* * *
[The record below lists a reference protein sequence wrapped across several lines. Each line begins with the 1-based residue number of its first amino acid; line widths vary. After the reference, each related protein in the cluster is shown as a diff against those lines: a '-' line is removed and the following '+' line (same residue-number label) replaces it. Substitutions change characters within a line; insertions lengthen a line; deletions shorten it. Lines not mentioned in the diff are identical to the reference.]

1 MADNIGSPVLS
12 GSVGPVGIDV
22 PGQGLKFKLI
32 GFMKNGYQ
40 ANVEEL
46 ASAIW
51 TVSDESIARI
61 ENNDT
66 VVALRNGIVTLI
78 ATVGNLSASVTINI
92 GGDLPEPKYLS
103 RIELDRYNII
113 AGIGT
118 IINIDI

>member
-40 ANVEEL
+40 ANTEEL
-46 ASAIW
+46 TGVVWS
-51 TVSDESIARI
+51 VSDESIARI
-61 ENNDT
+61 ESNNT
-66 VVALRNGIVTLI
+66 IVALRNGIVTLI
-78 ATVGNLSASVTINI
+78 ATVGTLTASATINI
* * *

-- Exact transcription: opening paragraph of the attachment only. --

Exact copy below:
[The record below lists a reference protein sequence wrapped across several lines. Each line begins with the 1-based residue number of its first amino acid; line widths vary. After the reference, each related protein in the cluster is shown as a diff against those lines: a '-' line is removed and the following '+' line (same residue-number label) replaces it. Substitutions change characters within a line; insertions lengthen a line; deletions shorten it. Lines not mentioned in the diff are identical to the reference.]